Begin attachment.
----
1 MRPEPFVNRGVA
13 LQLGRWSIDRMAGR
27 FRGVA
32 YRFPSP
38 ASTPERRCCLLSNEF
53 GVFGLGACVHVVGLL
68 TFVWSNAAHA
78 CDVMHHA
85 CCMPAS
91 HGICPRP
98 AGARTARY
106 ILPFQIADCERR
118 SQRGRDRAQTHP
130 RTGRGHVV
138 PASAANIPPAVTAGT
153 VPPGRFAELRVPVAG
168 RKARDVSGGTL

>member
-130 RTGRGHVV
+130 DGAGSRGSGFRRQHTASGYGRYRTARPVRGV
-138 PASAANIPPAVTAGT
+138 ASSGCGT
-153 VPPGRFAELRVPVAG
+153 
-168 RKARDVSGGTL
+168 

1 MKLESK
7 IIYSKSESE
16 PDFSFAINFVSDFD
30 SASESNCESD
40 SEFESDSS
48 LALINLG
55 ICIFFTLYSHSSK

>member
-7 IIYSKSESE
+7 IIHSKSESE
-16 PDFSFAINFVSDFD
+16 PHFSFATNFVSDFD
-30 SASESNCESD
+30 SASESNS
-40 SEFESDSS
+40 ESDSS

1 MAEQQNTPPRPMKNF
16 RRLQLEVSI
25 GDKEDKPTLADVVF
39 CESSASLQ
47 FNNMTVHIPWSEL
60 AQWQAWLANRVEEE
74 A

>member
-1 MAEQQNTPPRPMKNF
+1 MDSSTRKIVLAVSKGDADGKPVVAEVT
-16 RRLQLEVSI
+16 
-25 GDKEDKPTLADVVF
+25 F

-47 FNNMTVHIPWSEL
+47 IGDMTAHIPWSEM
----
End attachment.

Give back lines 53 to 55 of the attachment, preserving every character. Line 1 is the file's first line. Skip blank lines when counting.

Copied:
-16 RRLQLEVSI
+16 
-25 GDKEDKPTLADVVF